Comments in the log book after the sail was over: 7/17/88: Jim: "Well, this isn't Peter Island but I'm not complaining, get a bigger dinghy. Bigger dinghy? How about a Rum Runner. Thanks for another chance to experience Sears Captaincy". Lynette: "Terrific day in the sun. After much discussion, it's good to finally enjoy sailing with you". David: "The best in foul weather sailing". Lewis: "Had one big salmon bite but no luck. What a bimbo that Jim is". This was what a weekend was supposed to be. A complete alternative to the sensory reality, the work a day world that makes up our normal week. Between the warm sunny weather, the young carefree beach scenery, coastal water and sea life, to us it was the real reality, at least until the drive back over the hill. Looking on the positive side of things, the drive back over the hill was probably the best re-entry program for the approach to Monday morning. You just leave it behind until you can get back.



            The problem we had experienced with the engine on the way down had me worried about what was in our fuel tank. There had to be things in there from the boat's day 1. How much condensation, how much algae, etc., were the questions lurking in my mind. For a while, I contemplated pulling the fuel tank to empty it completely. But after studying the situation, I concluded it wouldn't fit through any opening from the engine compartment. I called around the boatyards in Santa Cruz asking about what to do about bad fuel and was referred to Paul's Filter Flush. Paul described the method he had invented for filtering the fuel in a fuel tank without removing it. The cost was $75.00 or if he had to swear while getting the job done, $100.00. He would have to meet me where there was a dock he could wheel his equipment to. His recommendation was the "S" dock in Santa Cruz harbor. I would have to make arrangements with the harbormaster and we would meet on the following Saturday around 11:00. He said we wouldn't miss him, he'd be wearing a black baseball cap.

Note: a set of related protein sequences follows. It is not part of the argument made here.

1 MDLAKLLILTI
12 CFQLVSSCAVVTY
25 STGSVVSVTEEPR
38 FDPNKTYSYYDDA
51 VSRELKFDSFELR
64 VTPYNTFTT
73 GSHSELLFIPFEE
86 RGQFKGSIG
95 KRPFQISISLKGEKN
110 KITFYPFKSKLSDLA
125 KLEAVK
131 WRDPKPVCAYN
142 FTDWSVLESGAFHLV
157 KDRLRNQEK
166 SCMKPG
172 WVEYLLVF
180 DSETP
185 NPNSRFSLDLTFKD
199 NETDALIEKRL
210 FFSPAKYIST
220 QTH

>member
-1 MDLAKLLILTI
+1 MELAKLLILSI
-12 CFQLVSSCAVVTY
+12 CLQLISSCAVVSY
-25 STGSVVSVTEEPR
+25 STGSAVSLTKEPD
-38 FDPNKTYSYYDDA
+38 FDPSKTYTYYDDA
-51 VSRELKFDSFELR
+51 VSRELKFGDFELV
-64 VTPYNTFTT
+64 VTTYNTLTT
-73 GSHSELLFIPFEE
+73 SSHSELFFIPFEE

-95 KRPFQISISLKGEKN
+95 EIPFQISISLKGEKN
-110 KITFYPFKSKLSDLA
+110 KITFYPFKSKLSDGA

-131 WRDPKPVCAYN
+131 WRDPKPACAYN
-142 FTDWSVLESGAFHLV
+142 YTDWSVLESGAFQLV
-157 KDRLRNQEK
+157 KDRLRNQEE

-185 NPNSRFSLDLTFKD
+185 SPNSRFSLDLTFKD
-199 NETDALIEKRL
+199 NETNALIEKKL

When we left the mooring buoy on Saturday morning, we left the dinghy tied to it thinking we would be gone for just a few hours and this would reserve the buoy for our return. It was a typical overcast morning that was expected to burn off midday and become sunny. We motored around the kelp forest off Soquel Point watching the jellyfish float by and the sea otters playing. We were expecting the entrance to Santa Cruz Harbor to be challenging. It is almost perpendicular to the coastline with a breakwater consisting of large rocks protecting the harbor. As we got closer to Black Point, we could see the Santa Cruz's roller coaster. The sight made us start singing the song "Down By The Boardwalk". Soon, we could see the harbor entrance. To check for being set by the current, we kept our bearings by observing the relative position of two fixed marks on land as we made our approach. We observed the entrance felt like Santa Cruz's lesser-known roller coaster and were certain it could be dangerous in rough weather. Once inside the breakwater, the water became calm.